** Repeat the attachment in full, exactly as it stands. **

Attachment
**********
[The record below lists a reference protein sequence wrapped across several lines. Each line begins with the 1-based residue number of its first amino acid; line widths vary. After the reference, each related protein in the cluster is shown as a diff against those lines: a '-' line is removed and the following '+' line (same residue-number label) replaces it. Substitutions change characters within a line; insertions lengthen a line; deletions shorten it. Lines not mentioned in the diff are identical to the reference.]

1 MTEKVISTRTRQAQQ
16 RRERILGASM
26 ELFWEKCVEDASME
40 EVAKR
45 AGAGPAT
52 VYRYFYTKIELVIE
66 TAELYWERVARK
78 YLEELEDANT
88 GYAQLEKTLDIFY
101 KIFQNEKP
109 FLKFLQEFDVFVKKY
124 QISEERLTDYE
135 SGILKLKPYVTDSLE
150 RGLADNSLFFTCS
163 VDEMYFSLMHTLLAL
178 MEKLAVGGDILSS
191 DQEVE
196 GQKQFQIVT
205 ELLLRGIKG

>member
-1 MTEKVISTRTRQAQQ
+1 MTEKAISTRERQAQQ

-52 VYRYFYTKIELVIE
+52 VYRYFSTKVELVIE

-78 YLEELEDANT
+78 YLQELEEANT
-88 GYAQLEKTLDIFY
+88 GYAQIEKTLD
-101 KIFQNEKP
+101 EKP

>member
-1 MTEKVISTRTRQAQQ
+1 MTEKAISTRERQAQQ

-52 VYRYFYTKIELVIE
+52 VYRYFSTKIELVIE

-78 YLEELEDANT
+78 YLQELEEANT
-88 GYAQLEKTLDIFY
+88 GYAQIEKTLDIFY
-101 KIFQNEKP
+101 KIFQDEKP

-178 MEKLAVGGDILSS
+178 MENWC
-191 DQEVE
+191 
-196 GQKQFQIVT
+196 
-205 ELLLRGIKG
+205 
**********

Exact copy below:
[The record below lists a reference protein sequence wrapped across several lines. Each line begins with the 1-based residue number of its first amino acid; line widths vary. After the reference, each related protein in the cluster is shown as a diff against those lines: a '-' line is removed and the following '+' line (same residue-number label) replaces it. Substitutions change characters within a line; insertions lengthen a line; deletions shorten it. Lines not mentioned in the diff are identical to the reference.]

1 MTEKVISTRTRQAQQ
16 RRERILGASM
26 ELFWEKCVEDASME
40 EVAKR
45 AGAGPAT
52 VYRYFYTKIELVIE
66 TAELYWERVARK
78 YLEELEDANT
88 GYAQLEKTLDIFY
101 KIFQNEKP
109 FLKFLQEFDVFVKKY
124 QISEERLTDYE
135 SGILKLKPYVTDSLE
150 RGLADNSLFFTCS
163 VDEMYFSLMHTLLAL
178 MEKLAVGGDILSS
191 DQEVE
196 GQKQFQIVT
205 ELLLRGIKG

>member
-1 MTEKVISTRTRQAQQ
+1 MTEKAISTRERQAQQ

-52 VYRYFYTKIELVIE
+52 VYRYFSTKVELVIE

-78 YLEELEDANT
+78 YLQELEEANT
-88 GYAQLEKTLDIFY
+88 GYAQIEKTLD
-101 KIFQNEKP
+101 EKP

>member
-1 MTEKVISTRTRQAQQ
+1 MTEKAISTRERQAQQ

-52 VYRYFYTKIELVIE
+52 VYRYFSTKIELVIE

-78 YLEELEDANT
+78 YLQELEEANT
-88 GYAQLEKTLDIFY
+88 GYAQIEKTLDIFY
-101 KIFQNEKP
+101 KIFQDEKP

-178 MEKLAVGGDILSS
+178 MENWC
-191 DQEVE
+191 
-196 GQKQFQIVT
+196 
-205 ELLLRGIKG
+205 